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Health And Welfare

City’s Scientific Services now better equipped to test river health

Ten staff members from the City of Cape Town’s Water and Sanitation Directorate are able to analyse insects in the river network in order to assess water quality and ecological integrity. 

The City’s Scientific Services branch situated in Athlone boasts laboratories with cutting-edge technology to conduct scientific tests of water samples collected from rivers, dams, vleis, wastewater, industrial effluent, groundwater, marine, recreational (public swimming baths), solid waste classification, leachates, treated leachates and drinking water. They are also able to monitor air quality across the city.


Ten staff members recently underwent accreditation testing to obtain a three-year accreditation from the National Department of Water and Sanitation (DWS) to conduct the South African Scoring System version 5 (SASS5) testing method in rivers.


‘It’s important to periodically evaluate the health of our aquatic river systems and in order to do that successfully, various ecological indicators need to be assessed. The City’s SASS5  practitioners are well-qualified with backgrounds in Environmental and Water Science, Conservation Biology and Aquatic Ecology, and will conduct seasonal assessments of rivers across the city in Autumn, Spring and Summer,’ said the City’s Mayoral Committee Member for Water and Sanitation, Councillor Zahid Badroodien.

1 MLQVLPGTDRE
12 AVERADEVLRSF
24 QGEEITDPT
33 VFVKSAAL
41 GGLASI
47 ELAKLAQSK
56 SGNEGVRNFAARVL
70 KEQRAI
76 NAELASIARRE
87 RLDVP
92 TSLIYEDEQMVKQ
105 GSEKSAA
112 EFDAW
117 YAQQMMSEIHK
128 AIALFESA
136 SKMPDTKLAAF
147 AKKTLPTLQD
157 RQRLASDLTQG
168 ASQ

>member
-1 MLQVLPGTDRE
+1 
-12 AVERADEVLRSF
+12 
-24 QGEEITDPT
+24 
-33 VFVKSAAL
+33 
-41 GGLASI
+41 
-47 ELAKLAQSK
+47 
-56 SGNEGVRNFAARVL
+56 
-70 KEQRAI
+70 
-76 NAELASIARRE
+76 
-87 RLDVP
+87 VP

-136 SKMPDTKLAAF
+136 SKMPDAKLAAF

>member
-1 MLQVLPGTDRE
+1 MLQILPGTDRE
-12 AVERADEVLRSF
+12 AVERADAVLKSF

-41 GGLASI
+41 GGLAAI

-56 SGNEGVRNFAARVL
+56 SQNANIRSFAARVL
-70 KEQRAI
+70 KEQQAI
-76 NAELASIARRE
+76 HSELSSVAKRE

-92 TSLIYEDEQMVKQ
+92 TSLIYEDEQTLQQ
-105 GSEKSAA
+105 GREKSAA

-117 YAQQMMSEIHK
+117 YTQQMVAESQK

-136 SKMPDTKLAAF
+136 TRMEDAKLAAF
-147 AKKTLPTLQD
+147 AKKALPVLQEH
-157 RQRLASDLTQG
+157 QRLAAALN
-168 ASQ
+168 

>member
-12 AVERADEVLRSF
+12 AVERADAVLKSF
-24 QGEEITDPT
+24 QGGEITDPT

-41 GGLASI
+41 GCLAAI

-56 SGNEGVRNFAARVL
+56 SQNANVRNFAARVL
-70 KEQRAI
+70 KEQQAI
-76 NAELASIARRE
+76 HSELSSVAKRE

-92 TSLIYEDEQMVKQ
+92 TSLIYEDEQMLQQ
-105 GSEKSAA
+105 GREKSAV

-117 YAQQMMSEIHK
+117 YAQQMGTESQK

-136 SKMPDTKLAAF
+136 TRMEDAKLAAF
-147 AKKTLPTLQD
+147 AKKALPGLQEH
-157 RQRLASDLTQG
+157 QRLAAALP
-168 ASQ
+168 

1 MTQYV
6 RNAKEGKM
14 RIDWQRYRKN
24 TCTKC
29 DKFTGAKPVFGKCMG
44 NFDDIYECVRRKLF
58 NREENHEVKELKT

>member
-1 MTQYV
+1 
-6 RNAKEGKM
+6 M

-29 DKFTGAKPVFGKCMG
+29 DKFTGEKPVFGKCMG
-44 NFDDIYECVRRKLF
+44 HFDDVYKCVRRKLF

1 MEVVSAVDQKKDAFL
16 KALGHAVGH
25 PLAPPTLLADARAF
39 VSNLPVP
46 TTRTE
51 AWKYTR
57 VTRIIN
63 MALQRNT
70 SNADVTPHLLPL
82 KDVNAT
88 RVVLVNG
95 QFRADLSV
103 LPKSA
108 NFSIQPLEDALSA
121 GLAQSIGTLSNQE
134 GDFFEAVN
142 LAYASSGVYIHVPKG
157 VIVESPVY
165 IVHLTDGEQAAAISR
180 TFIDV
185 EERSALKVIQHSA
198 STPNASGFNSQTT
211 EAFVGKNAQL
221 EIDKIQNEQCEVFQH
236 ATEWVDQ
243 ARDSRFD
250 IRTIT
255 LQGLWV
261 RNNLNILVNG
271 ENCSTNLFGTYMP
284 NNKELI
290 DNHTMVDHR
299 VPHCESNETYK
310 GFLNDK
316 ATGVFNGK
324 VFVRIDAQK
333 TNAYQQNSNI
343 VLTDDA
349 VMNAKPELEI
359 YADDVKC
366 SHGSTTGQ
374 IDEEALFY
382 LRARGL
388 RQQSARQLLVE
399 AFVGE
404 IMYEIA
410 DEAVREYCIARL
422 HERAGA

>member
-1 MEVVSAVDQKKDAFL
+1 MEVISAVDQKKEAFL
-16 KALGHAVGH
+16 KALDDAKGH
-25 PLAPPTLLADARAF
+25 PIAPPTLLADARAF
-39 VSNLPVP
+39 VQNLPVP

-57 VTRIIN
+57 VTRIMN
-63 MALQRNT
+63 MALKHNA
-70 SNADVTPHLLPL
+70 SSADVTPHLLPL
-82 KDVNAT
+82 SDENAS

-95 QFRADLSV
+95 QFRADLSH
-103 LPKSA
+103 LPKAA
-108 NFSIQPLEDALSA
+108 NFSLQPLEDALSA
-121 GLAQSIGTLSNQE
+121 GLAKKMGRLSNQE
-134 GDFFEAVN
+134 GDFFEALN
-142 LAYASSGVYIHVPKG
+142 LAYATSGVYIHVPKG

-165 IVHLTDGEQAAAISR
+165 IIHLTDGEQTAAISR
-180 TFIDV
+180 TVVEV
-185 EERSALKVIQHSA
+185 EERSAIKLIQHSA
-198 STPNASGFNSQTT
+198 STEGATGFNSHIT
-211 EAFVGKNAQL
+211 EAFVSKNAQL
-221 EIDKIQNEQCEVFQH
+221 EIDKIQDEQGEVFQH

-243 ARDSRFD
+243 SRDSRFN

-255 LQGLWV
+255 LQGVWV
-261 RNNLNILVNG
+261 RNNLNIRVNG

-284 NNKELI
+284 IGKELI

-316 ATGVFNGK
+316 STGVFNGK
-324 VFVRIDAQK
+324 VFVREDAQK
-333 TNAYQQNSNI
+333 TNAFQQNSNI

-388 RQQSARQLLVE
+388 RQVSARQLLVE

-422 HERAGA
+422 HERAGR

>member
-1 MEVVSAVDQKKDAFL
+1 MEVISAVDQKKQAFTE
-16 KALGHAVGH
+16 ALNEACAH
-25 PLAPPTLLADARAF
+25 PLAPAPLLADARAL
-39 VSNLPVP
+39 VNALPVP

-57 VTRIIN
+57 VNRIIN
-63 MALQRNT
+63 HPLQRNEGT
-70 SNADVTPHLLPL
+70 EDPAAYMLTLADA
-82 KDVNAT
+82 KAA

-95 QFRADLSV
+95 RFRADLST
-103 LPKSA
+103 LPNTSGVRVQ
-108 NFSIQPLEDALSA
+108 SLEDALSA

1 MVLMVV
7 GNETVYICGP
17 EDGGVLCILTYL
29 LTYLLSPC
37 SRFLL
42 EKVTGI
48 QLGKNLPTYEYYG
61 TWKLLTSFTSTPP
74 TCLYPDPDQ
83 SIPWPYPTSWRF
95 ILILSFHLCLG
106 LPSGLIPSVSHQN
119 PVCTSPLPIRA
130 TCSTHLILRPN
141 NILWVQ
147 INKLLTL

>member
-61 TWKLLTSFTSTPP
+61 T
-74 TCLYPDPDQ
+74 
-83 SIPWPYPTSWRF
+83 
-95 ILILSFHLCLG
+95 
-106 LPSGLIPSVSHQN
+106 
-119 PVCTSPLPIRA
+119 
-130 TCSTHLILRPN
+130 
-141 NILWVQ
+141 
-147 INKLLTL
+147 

Having the relevant skills is crucial, as the SASS5 testing method is field-based. It has been a method in use by the City since 2000, and it doesn’t rely on laborious time studying specimens through a microscope as the insects are easily identified to their family level with the naked eye.


SASS5 testing can be applied independently or compliment standard chemical testing methods, to provide a more holistic overview of river conditions.


It is also a quick and cost-effective way to detect the level of health of a river and the quality of water, based on the presence of naturally occurring living organisms known as macroinvertebrates.


‘Results of these various assessments will be instrumental, especially in the long term, when we will be able to track trends, showing the improvement or deterioration of water quality in rivers across Cape Town,’ said Councillor Badroodien.


Test results will also be made readily available to DWS for their purposes, including classification and reserve determination of rivers, as well as issuing of water use licenses.



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